First impression: Apparently I need to find the book "Lie Groups for Crawlers" first.

Lie groups (pronounced "Lee", after Sophus Lie, the Norwegian mathematician who developed the theory) are somewhat central to a certain level of understanding of modern physics. Mathematically, groups in general describe symmetries, and "continuous groups" (another term for Lie groups) describe continuous symmetries. The symmetries, in turn describe structure. Saying that a mathematical construct or set of equations has a particular group structure allows you to infer stuff about the mathematical construct or set of equations.

Mathematical physicists like Emmy Noether discovered that symmetries of physical laws imply conservation laws. Because physical laws have a time-translation symmetry (e.g., the same laws apply now as last week) energy is conserved. Because they have a space-translation symmetry (the same laws apply here as there) momentum is conserved. And so forth. So identifying what symmetries, what group structure, holds for various physical laws are important to understanding the laws.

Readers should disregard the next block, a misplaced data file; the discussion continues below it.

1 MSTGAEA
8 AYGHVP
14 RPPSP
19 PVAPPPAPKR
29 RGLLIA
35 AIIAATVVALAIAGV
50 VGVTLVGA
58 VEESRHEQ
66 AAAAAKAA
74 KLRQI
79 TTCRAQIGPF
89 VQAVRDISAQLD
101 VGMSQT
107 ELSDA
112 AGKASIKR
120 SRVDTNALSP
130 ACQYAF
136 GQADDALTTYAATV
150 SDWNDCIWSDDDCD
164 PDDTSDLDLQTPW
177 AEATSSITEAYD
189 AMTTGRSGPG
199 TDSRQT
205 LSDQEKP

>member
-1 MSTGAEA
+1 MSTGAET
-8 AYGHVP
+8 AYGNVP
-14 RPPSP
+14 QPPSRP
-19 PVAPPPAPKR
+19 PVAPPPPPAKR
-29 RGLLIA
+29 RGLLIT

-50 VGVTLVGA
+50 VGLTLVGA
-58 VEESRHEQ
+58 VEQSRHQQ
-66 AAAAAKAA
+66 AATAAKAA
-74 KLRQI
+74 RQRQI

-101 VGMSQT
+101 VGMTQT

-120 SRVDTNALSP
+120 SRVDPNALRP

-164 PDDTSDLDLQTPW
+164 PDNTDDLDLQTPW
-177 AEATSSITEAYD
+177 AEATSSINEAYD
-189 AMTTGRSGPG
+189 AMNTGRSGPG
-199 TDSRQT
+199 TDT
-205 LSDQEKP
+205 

That's why I'm interested in group theory, and since Lie Groups seem to be prominent in quantum physics, I'm interested in Lie Groups. And that's why I recently bought two.

"Lie Groups for Pedestrians" was written in the mid 1960's as a book for introducing physicists to Lie Groups. As such, it assumes the mathematical acumen of a trained physicist from the mid 1960's who might not be familiar with Lie groups. As such, it doesn't start slow. It begins with a review of quantum spin operators and the important commutators among them. If you don't know what that means, you are only a little ways behind me. It is disconcerting, to say the least, when the first example in the introduction is pushing your limits.

It didn't take me long to put it down to check out the second book I bought on the subject.

craig139